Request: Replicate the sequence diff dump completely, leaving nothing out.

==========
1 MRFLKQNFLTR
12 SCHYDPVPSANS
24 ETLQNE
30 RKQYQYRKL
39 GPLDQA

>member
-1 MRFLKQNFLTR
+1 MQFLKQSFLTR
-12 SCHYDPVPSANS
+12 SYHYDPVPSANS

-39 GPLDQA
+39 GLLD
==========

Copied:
1 MRFLKQNFLTR
12 SCHYDPVPSANS
24 ETLQNE
30 RKQYQYRKL
39 GPLDQA

>member
-1 MRFLKQNFLTR
+1 MQFLKQSFLTR
-12 SCHYDPVPSANS
+12 SYHYDPVPSANS

-39 GPLDQA
+39 GLLD